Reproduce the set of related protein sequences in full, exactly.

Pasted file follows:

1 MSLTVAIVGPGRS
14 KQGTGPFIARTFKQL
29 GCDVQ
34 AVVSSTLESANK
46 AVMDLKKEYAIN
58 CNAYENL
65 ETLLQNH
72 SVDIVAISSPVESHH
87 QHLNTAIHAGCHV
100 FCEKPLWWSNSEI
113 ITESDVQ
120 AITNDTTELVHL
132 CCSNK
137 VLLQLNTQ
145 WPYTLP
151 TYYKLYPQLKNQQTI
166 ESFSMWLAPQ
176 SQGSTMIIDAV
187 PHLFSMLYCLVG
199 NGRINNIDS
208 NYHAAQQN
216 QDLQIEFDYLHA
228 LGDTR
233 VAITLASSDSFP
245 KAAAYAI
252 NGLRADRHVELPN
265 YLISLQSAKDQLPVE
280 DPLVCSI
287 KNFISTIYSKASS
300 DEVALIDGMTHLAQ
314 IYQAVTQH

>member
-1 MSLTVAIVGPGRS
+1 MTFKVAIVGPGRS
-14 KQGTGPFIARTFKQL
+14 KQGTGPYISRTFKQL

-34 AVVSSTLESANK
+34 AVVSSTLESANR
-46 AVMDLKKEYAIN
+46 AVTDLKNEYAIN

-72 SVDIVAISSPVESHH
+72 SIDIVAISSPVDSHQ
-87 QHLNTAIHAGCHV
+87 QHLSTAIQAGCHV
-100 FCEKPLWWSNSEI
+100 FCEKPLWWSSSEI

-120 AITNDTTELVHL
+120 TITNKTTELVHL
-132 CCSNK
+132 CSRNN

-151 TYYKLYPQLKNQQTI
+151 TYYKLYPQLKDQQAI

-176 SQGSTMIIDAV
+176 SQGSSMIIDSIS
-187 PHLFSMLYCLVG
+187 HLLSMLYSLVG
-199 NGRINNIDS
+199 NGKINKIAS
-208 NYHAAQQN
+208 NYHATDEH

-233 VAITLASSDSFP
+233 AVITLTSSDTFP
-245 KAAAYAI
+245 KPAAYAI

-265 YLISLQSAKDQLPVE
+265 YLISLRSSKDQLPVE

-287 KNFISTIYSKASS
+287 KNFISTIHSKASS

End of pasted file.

1 MSLTVAIVGPGRS
14 KQGTGPFIARTFKQL
29 GCDVQ
34 AVVSSTLESANK
46 AVMDLKKEYAIN
58 CNAYENL
65 ETLLQNH
72 SVDIVAISSPVESHH
87 QHLNTAIHAGCHV
100 FCEKPLWWSNSEI
113 ITESDVQ
120 AITNDTTELVHL
132 CCSNK
137 VLLQLNTQ
145 WPYTLP
151 TYYKLYPQLKNQQTI
166 ESFSMWLAPQ
176 SQGSTMIIDAV
187 PHLFSMLYCLVG
199 NGRINNIDS
208 NYHAAQQN
216 QDLQIEFDYLHA
228 LGDTR
233 VAITLASSDSFP
245 KAAAYAI
252 NGLRADRHVELPN
265 YLISLQSAKDQLPVE
280 DPLVCSI
287 KNFISTIYSKASS
300 DEVALIDGMTHLAQ
314 IYQAVTQH

>member
-1 MSLTVAIVGPGRS
+1 MTFKVAIVGPGRS
-14 KQGTGPFIARTFKQL
+14 KQGTGPYISRTFKQL

-34 AVVSSTLESANK
+34 AVVSSTLESANR
-46 AVMDLKKEYAIN
+46 AVTDLKNEYAIN

-72 SVDIVAISSPVESHH
+72 SIDIVAISSPVDSHQ
-87 QHLNTAIHAGCHV
+87 QHLSTAIQAGCHV
-100 FCEKPLWWSNSEI
+100 FCEKPLWWSSSEI

-120 AITNDTTELVHL
+120 TITNKTTELVHL
-132 CCSNK
+132 CSRNN

-151 TYYKLYPQLKNQQTI
+151 TYYKLYPQLKDQQAI

-176 SQGSTMIIDAV
+176 SQGSSMIIDSIS
-187 PHLFSMLYCLVG
+187 HLLSMLYSLVG
-199 NGRINNIDS
+199 NGKINKIAS
-208 NYHAAQQN
+208 NYHATDEH

-233 VAITLASSDSFP
+233 AVITLTSSDTFP
-245 KAAAYAI
+245 KPAAYAI

-265 YLISLQSAKDQLPVE
+265 YLISLRSSKDQLPVE

-287 KNFISTIYSKASS
+287 KNFISTIHSKASS